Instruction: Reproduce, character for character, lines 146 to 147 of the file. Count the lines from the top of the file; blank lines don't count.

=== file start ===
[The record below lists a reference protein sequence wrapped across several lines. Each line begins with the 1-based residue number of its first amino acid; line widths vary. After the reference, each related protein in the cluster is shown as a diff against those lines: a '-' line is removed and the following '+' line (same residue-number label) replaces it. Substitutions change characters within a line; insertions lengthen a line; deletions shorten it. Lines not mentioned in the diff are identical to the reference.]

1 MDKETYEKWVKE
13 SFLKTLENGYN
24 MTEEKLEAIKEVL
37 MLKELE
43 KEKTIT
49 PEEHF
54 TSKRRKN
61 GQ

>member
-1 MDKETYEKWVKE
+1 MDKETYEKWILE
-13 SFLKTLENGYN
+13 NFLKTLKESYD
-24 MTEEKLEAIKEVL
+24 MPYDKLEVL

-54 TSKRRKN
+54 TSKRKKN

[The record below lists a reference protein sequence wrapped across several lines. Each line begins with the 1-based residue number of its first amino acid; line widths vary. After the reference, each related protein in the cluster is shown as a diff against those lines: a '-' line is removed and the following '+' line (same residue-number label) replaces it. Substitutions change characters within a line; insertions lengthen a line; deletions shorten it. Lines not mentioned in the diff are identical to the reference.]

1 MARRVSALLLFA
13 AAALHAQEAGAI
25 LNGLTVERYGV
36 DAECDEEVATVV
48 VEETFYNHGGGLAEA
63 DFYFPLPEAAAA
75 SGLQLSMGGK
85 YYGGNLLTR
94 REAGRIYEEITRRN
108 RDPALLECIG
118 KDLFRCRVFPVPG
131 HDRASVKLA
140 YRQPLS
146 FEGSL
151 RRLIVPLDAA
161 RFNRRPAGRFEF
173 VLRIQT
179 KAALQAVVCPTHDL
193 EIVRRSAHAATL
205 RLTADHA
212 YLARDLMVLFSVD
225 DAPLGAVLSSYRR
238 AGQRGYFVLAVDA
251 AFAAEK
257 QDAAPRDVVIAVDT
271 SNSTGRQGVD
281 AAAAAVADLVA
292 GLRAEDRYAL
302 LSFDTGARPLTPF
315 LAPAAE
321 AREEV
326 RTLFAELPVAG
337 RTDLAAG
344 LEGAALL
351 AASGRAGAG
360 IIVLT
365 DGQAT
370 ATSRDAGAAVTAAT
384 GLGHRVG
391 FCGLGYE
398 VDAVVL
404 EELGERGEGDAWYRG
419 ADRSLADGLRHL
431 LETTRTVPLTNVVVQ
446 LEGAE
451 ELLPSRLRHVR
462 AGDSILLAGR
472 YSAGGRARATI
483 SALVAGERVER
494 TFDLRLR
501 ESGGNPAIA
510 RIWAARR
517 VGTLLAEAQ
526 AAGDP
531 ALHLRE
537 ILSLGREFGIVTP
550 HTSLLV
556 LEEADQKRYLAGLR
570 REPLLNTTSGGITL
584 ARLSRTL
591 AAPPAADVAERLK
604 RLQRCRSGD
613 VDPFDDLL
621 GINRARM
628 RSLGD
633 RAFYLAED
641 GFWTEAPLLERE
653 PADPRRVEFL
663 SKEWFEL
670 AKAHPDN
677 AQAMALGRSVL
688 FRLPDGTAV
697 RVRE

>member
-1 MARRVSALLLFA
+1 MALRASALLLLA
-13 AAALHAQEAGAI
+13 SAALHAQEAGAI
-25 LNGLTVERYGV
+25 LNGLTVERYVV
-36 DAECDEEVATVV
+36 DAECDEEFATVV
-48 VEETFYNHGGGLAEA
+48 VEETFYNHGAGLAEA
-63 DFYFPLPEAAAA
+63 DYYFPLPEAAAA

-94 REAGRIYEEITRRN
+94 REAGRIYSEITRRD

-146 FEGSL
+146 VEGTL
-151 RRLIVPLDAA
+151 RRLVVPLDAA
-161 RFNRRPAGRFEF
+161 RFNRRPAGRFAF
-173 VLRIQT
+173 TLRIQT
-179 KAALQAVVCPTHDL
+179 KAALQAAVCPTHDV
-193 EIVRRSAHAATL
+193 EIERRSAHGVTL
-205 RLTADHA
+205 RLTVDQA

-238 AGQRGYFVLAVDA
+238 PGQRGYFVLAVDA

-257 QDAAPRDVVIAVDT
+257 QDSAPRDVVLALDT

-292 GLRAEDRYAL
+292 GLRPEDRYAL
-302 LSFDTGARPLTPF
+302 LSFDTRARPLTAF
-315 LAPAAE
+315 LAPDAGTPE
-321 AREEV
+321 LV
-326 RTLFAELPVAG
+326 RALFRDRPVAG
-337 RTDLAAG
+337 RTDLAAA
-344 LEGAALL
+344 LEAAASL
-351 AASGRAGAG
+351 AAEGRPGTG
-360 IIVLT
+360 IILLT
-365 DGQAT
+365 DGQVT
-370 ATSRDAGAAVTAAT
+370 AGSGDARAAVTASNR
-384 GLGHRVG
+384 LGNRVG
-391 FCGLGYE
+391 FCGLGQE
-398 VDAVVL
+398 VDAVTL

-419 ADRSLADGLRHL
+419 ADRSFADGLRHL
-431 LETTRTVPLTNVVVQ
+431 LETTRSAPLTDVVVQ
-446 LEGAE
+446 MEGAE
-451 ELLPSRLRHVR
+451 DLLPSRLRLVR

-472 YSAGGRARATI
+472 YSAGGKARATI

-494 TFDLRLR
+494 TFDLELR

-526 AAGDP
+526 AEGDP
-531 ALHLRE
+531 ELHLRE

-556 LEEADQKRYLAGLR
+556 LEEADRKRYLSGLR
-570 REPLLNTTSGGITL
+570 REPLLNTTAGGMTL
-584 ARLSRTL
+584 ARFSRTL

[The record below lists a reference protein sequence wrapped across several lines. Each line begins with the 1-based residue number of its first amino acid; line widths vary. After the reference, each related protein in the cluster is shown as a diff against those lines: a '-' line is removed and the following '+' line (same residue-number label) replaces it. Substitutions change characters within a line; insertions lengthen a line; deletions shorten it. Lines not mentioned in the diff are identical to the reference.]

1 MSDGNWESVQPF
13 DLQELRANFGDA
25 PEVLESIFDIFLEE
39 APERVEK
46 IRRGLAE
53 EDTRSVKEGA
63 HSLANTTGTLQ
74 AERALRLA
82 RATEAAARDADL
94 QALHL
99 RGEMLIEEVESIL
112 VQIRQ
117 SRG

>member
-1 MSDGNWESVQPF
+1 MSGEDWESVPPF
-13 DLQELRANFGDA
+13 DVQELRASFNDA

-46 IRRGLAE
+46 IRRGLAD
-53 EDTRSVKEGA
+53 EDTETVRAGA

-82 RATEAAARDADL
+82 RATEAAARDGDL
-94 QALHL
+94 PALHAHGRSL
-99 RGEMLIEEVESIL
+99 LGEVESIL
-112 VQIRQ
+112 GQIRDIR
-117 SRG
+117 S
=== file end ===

-370 ATSRDAGAAVTAAT
+370 AGSGDARAAVTASNR